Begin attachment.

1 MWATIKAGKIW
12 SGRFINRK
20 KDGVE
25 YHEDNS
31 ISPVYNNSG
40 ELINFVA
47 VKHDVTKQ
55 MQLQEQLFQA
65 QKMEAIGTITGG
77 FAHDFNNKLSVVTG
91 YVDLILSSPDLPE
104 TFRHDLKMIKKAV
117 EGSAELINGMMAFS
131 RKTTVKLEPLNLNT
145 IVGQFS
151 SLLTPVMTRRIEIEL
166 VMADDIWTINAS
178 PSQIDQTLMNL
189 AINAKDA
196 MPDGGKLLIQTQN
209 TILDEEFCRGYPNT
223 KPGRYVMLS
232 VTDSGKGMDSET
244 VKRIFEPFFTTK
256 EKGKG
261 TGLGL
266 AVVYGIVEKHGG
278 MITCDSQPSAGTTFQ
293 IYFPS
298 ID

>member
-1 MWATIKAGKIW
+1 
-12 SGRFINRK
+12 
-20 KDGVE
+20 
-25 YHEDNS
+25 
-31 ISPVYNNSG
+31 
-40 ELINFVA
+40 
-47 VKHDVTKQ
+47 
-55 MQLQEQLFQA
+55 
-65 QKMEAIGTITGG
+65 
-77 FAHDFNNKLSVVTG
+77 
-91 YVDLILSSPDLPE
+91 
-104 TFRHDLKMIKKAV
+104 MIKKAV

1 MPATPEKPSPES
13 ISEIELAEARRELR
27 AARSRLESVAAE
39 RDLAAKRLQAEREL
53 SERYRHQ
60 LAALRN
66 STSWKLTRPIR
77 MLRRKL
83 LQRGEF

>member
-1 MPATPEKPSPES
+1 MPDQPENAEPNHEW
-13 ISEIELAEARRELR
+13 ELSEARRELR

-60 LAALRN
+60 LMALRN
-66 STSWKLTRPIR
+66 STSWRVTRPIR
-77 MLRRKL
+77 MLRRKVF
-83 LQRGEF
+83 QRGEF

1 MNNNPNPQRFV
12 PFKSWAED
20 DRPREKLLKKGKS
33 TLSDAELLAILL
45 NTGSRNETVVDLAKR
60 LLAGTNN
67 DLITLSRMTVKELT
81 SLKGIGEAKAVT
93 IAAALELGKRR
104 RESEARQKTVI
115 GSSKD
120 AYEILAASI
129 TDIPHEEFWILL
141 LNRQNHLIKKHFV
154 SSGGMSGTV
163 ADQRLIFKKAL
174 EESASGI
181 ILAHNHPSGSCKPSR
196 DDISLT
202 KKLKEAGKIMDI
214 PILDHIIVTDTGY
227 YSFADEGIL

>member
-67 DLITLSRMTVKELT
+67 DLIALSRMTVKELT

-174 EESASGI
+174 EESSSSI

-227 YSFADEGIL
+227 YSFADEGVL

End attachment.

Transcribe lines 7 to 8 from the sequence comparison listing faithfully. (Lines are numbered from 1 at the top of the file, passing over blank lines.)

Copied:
47 VKHDVTKQ
55 MQLQEQLFQA